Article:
This is a very odd composition, indeed. Fifteen years ago, the grandmother of this artist, Jenny Marchoff had passed away. And she was a very important, influential, and beloved figure in Marek Marchoff's life. This album was written as a way to cope, and every range of emotion that can be felt when a relative passes is found within this album; from nostalgia, to despair, to happiness, to even mourning. Hidden from time for quite a while, it has only been resurrected recently, not touched or remastered, to let the listener experience the exact same emotion that was conveyed oh-so many years ago.

Thorpa Lea Road started off the album with some pretty odd sounds and effects. It's hard to describe them exactly, but it's almost as if you're experiencing the sounds of a UFO above your head, but you're too tired to determine as to whether or not what you're seeing is real, or just part of a dream.

Egham starts off with an odd sample of what sounds like a baby either saying something in a foreign language, or just making noises. A sort of low quality bell effect is used with a light, but high pitched synth also leading the way. This sound continues for too long, as it lasts a good seven minutes before much decides to change. A few more sound effects decide to break the pace, and at around the eight minute mark, the bell goes away and we're met with a dark ambient sound. That lasts for four minutes before a light, creepy tone joins in adding a horror-like effect. THe final portion of the song which lasts from about the fourteen and a half minute mark and on is awesome. A few chimes, the same dark ambient sound well underneath the recording, and a resemblance of a rhythm all play along.

Orylska sort of works as an intermission, lasting only thirty five seconds, having a minimalist approach with a few sci-fi like effects and what sounds like a xylophone. It also serves as a pretty good precursor to Brixton. This song sort of takes on the same atmosphere that the previous did, with a minimal approach, and noises that make you feel as if you're on an alien planet. Though the life around you beckons to be explored, you can't help but be put down by the emotional tension that surrounds your body.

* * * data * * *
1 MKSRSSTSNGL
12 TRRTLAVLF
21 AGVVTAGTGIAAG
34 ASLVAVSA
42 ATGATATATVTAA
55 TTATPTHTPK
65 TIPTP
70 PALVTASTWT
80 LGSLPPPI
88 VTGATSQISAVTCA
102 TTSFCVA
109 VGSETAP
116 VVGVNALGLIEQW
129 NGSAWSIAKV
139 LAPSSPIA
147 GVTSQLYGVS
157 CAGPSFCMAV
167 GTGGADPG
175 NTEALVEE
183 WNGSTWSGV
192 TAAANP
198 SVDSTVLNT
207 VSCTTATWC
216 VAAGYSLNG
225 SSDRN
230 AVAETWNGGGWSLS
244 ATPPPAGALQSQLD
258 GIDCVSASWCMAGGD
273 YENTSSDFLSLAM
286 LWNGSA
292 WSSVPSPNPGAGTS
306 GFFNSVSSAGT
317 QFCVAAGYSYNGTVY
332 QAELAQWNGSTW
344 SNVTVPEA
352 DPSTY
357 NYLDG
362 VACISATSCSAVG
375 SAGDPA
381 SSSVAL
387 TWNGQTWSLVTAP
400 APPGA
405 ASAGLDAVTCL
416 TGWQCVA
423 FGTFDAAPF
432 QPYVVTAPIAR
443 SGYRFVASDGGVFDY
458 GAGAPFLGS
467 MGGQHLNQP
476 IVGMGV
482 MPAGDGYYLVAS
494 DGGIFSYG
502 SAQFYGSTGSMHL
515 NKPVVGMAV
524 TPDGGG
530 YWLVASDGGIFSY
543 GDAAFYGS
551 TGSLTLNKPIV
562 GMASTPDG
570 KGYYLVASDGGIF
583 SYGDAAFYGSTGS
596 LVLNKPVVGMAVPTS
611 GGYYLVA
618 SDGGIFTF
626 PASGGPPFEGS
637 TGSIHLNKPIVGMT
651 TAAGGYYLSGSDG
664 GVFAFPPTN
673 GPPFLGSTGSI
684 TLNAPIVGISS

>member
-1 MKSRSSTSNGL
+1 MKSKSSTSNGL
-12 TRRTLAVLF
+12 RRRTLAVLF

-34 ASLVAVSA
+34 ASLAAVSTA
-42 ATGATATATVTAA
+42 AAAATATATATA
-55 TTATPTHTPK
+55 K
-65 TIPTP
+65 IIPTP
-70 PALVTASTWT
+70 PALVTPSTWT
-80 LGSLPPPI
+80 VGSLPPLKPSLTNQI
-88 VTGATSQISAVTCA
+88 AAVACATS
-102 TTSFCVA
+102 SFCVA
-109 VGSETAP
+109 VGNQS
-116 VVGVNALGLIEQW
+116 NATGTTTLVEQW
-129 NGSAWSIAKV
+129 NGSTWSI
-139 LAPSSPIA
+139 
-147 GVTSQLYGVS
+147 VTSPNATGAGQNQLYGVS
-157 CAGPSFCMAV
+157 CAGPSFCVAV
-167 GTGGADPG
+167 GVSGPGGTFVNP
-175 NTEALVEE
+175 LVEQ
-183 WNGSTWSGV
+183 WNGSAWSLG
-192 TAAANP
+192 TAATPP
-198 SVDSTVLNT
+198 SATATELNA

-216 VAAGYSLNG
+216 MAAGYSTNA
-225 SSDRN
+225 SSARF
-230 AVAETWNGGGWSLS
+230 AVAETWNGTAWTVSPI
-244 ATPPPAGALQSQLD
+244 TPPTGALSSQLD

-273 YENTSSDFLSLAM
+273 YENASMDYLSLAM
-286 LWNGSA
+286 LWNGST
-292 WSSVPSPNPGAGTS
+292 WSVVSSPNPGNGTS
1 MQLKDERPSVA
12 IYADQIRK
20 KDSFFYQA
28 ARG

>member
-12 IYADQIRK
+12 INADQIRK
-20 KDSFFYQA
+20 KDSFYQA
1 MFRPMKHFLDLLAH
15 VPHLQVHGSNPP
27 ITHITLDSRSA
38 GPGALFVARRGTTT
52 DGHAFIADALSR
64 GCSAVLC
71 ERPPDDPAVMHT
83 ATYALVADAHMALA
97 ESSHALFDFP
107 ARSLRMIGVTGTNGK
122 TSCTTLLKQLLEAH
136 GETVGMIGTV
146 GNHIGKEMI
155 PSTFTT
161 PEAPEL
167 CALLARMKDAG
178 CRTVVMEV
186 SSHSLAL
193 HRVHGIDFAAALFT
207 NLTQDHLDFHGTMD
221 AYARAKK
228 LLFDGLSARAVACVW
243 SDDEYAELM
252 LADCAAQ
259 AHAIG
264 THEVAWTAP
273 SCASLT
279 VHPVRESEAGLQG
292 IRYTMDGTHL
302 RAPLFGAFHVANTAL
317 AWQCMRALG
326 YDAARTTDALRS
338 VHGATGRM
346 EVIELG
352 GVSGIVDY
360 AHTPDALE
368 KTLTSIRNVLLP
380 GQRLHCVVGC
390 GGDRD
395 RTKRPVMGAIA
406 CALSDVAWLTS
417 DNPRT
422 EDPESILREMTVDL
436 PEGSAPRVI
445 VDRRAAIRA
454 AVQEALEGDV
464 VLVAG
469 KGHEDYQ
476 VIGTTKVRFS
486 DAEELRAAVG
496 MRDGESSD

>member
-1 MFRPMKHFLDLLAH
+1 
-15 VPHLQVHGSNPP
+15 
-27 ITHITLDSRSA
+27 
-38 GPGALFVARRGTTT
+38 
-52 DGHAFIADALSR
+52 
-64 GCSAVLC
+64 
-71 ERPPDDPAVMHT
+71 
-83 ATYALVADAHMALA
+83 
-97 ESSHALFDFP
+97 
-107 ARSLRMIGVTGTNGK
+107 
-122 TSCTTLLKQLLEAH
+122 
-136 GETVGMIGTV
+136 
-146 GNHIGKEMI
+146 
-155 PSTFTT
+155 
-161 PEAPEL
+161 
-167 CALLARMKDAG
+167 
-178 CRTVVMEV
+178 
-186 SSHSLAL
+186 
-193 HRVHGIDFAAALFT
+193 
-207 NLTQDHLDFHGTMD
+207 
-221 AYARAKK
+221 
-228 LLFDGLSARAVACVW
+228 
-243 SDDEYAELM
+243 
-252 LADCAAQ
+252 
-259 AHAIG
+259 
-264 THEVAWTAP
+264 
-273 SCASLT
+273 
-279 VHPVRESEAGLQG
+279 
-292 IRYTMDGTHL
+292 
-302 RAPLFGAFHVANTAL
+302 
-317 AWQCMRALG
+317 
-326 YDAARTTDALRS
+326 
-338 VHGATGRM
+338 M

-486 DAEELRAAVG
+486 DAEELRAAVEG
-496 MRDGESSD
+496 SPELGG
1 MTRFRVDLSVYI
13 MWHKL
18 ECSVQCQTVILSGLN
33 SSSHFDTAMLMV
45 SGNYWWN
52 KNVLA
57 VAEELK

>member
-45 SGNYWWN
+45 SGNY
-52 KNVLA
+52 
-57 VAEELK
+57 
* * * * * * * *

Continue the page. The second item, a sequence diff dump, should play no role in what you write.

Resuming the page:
27th Street definitely has some wonderful throws to IDM, and plays with the electronics in the song extremely well. I absolutely adored this song. And, for something that was recorded fifteen years ago, this is one song that comes off clear.

Broadway goes back into the dark ambient, odd end of the book. Random sections placed throughout focusing on one main sound or another before switching to the next. And, again, I reminisce of songs that would be found in old-school horror movies.

Amityville continues the pace from where the last song left off, and can definitely creep someone out in one form or the next. The final song, Chrysler Benz - New Yorker 86, which title takes itself after a car, is too repetitive for me to enjoy.

Now, for as heartfelt this entire work was supposed to be, I felt as if it was a bit off. Certainly, this is the artist's way of outputting his emotions, but to others, this may seem a bit odd. Everyone experiences a form of grief differently, especially musically, and perhaps this is a work that was best left to himself. But, to share it to the world, when he created a piece that was more for himself at one of his most down times, well, that is remarkable. The act was certainly noble, and the music may be hard to understand, but there is something special here that I can't just quite throw away. Jun 29 2014

Steven Gullotta

info@brutalresonance.com
I've been writing for Brutal Resonance since November of 2012 and now serve as the editor-in-chief. I love the dark electronic underground and usually have too much to listen to at once but I love it. I am also an editor at Aggressive Deprivation, a digital/physical magazine since March of 2016. I support the scene as much as I can from my humble laptop.